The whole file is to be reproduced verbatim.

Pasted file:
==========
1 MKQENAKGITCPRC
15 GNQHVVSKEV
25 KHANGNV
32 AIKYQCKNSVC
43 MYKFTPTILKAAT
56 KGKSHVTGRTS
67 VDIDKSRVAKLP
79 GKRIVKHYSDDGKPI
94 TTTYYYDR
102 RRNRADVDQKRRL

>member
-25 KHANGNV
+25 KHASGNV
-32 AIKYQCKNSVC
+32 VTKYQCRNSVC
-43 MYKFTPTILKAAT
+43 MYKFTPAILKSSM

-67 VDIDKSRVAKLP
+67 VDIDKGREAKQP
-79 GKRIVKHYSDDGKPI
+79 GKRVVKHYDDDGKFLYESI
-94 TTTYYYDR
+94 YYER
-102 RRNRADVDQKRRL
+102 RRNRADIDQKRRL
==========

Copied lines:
1 MKQENAKGITCPRC
15 GNQHVVSKEV
25 KHANGNV
32 AIKYQCKNSVC
43 MYKFTPTILKAAT
56 KGKSHVTGRTS
67 VDIDKSRVAKLP
79 GKRIVKHYSDDGKPI
94 TTTYYYDR
102 RRNRADVDQKRRL

>member
-25 KHANGNV
+25 KHASGNV
-32 AIKYQCKNSVC
+32 VTKYQCRNSVC
-43 MYKFTPTILKAAT
+43 MYKFTPAILKSSM

-67 VDIDKSRVAKLP
+67 VDIDKGREAKQP
-79 GKRIVKHYSDDGKPI
+79 GKRVVKHYDDDGKFLYESI
-94 TTTYYYDR
+94 YYER
-102 RRNRADVDQKRRL
+102 RRNRADIDQKRRL